SEO copywriting

Jack Norell bets on SEO Copywriting & Mobile-Friendly Sites

Following the SEMDays conference which was held in Bucharest between 24th -25th of September, we sat down with Jack Norell to discuss the importance of SEO copywriting and the need to optimise website for mobile. 

Beaglecat: What importance do keywords have in today’s SEO copywriting strategies, when Google is using semantic search and pays more attention to elements like UX and content?

Jack Norell: Keywords are simply words and phrases that people use when they search for things online. Clearly, understanding how things are searched for, and matching the content to the intent behind a search keyword is essential.

Using keywords in your on-site copy is simply good writing: Speak in a way that the person wants to be spoken to.

This has become more important given the increased value Google and other search engines place in understanding query intent and content meaning.

Most website managers track a limited number of keywords, usually head terms and some ‘fat middle’ terms. This incomplete view of keyword performance, or search visibility, often limits performance by leaving out most keywords.

The bulk of those will be long tail keywords that have lower competition to rank, and usually convert better than head terms. They also give insight into the meaning of generic keywords and how to meet searchers’ needs through content.

In my view, keyword performance has become more important over time, not less.

BC: SEO managers now need a broader set of skills than before to do a great job. Working across Technical, Offsite, Marketing, Promotion and Content Creation, it’s a skillset more like an internet marketing Swiss Army Knife rather than a specialised tool. How do you think this range of skills will change in the future, when more and more people will try to learn SEO?

J.N.: SEO has certainly grown and changed, maybe so much that it’s no longer Search Engine Optimisation as we used to know it.

Clearly, the skills need to be spread over multiple people according to their inherent strengths across widely different areas. It would be a rare individual that has reached a level of expertise across all areas, and that person is more likely to lead an agency’s SEO offering rather than directly carrying out work.

It’s already clear that agency staff, and in-house professionals, are specialising and becoming T-shaped marketers. This means pursuing in-depth expertise in one or two areas, while maintaining a working knowledge in other related areas of marketing.

If you go into the web marketing / SEO field today, you and your manager need to find the SEO skill/s where you can become a world-class professional.

BC: With mobile use now greater than desktops, even in the ecommerce space, how well do websites meet the needs of mobile users?

J.N.: While ‘Mobilegeddon’ on 21 April this year was a non-event, the fact is that most sites still don’t work that well when using a mobile device i.e. smartphone or tablet.

Sites too often have tiny texts or links, complicated forms, load slowly over 3G/4G, and any of dozens of U/X problems.

Nearly all our clients have mobile-friendly sites, often using responsive design like Google recommends, and the rest are quickly moving to improved platforms.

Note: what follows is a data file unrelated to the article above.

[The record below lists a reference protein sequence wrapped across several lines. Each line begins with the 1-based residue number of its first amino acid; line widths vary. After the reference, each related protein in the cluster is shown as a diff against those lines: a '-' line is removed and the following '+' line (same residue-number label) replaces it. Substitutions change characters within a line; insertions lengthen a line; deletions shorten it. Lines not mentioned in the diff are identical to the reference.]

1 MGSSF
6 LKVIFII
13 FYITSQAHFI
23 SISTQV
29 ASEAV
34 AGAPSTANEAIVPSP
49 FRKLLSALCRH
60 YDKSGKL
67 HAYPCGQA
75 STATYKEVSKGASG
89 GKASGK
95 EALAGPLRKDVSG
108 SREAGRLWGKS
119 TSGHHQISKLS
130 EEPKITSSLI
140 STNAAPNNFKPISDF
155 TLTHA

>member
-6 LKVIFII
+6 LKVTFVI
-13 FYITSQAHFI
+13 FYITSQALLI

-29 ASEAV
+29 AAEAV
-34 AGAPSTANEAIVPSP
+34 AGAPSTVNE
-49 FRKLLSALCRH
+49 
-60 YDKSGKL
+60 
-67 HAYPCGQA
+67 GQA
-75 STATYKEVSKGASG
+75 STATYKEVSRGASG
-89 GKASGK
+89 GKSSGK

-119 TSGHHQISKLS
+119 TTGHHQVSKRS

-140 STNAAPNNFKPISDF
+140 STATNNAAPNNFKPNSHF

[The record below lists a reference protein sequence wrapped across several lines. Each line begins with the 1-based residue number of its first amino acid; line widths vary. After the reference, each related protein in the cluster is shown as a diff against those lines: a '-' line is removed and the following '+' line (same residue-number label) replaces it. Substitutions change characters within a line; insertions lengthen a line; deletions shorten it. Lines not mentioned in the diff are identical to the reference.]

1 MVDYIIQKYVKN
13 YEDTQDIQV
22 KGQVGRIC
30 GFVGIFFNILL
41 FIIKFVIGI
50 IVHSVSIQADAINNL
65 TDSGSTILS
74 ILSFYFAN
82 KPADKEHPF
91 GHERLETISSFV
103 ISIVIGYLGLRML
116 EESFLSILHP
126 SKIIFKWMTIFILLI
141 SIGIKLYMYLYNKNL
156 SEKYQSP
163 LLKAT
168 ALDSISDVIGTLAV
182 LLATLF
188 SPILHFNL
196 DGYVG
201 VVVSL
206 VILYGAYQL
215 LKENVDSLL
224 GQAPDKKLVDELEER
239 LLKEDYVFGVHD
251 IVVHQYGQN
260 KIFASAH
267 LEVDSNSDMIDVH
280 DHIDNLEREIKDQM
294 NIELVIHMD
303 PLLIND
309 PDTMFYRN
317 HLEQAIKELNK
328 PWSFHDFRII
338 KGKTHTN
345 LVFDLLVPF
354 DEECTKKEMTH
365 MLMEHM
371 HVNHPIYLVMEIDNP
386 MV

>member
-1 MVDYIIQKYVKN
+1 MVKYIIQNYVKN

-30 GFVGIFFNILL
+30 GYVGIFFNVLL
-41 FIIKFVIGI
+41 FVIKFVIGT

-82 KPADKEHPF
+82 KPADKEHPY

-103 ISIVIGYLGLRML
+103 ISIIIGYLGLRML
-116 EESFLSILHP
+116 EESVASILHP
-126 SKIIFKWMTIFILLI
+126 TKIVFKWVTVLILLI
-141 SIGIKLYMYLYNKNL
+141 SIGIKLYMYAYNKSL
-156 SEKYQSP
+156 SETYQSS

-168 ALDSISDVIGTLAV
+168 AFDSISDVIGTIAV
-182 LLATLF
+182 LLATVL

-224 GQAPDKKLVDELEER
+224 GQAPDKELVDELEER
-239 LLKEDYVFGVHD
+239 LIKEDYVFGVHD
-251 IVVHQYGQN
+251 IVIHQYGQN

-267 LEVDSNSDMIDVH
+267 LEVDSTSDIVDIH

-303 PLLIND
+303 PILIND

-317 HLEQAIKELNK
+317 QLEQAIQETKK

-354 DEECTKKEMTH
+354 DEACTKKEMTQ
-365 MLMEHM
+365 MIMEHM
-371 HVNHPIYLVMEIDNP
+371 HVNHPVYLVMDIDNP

Saying that, nearly all sites we have data on perform better for desktop users than mobile users for conversion rates, pages viewed per session, and other ecommerce engagement metrics. The industry overall has commented widely on the same pattern.

I think there is room for overall U/X to improve across all types of sites, and for mobile sites in particular. I expect to see innovation in this area increasing over the next year.

Mobile sites, with their immediacy and ‘right there’ nature, can and should perform at least as well as desktop sites.

BC: What would your strongest recommendations be on mobile sites?

J.N.: In summary, companies should be highly focused on making mobile sites faster to use, both with pagespeed and U/X.

Focus entirely on how to make things better for your visitors, not on the technical requirements that Google use to give your site a scorecard.

BC: What are the most important lessons you’ve learned since you started doing SEO?

J.N.: Simply two things:

  1. Every SEO tactic works, though the easy-to-scale things will eventually make your site fail from algorithm updates or manual actions.
  2. Don’t follow the crowd. When everyone is talking about a specific marketing strategy whether email, social, content marketing, link building etc, Google will soon deal with sites manipulating search results using that strategy. Refer to #1.

Make your site and marketing, immensely useful for your current and potential customers and people will search you out. Some will use Google, Yandex or Baidu, others recommendations from their friends, or a blog post. If you do this right, they’ll buy from you again and again, and let their friends know too.

Jack Norell is Organic Performance Client Development Lead at Forward3D.  As a marketing consultant, he is experienced in developing technical SEO & user engagement strategies for enterprise websites. David also has industry experience in ecommerce, travel aggregators, online market places, luxury retail, and finance. Before this, he created events and marketing communications for companies such as Hewlett Packard and Skanska.

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